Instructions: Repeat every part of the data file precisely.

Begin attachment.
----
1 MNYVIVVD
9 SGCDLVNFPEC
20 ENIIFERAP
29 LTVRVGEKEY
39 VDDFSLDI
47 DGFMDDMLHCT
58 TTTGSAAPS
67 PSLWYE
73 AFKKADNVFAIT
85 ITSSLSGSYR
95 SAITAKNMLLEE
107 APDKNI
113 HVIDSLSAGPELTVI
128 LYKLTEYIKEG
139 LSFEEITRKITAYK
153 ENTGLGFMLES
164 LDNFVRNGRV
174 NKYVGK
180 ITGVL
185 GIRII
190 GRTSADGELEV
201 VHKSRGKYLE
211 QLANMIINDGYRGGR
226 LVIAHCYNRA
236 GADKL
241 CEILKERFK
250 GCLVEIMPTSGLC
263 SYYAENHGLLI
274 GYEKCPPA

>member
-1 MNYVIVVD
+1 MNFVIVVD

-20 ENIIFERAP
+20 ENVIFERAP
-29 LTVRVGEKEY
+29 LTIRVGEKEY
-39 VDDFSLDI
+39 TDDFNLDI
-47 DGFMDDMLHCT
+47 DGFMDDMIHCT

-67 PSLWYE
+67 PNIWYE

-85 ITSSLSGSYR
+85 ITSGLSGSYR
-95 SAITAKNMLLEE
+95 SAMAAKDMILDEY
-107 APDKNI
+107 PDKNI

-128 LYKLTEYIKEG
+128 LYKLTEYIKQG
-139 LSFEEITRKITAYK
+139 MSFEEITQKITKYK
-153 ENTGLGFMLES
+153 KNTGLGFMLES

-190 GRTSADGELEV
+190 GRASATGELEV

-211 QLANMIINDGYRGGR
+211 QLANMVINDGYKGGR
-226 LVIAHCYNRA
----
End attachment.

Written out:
1 MNYVIVVD
9 SGCDLVNFPEC
20 ENIIFERAP
29 LTVRVGEKEY
39 VDDFSLDI
47 DGFMDDMLHCT
58 TTTGSAAPS
67 PSLWYE
73 AFKKADNVFAIT
85 ITSSLSGSYR
95 SAITAKNMLLEE
107 APDKNI
113 HVIDSLSAGPELTVI
128 LYKLTEYIKEG
139 LSFEEITRKITAYK
153 ENTGLGFMLES
164 LDNFVRNGRV
174 NKYVGK
180 ITGVL
185 GIRII
190 GRTSADGELEV
201 VHKSRGKYLE
211 QLANMIINDGYRGGR
226 LVIAHCYNRA
236 GADKL
241 CEILKERFK
250 GCLVEIMPTSGLC
263 SYYAENHGLLI
274 GYEKCPPA

>member
-1 MNYVIVVD
+1 MNFVIVVD

-20 ENIIFERAP
+20 ENVIFERAP
-29 LTVRVGEKEY
+29 LTIRVGEKEY
-39 VDDFSLDI
+39 TDDFNLDI
-47 DGFMDDMLHCT
+47 DGFMDDMIHCT

-67 PSLWYE
+67 PNIWYE

-85 ITSSLSGSYR
+85 ITSGLSGSYR
-95 SAITAKNMLLEE
+95 SAMAAKDMILDEY
-107 APDKNI
+107 PDKNI

-128 LYKLTEYIKEG
+128 LYKLTEYIKQG
-139 LSFEEITRKITAYK
+139 MSFEEITQKITKYK
-153 ENTGLGFMLES
+153 KNTGLGFMLES

-190 GRTSADGELEV
+190 GRASATGELEV

-211 QLANMIINDGYRGGR
+211 QLANMVINDGYKGGR
-226 LVIAHCYNRA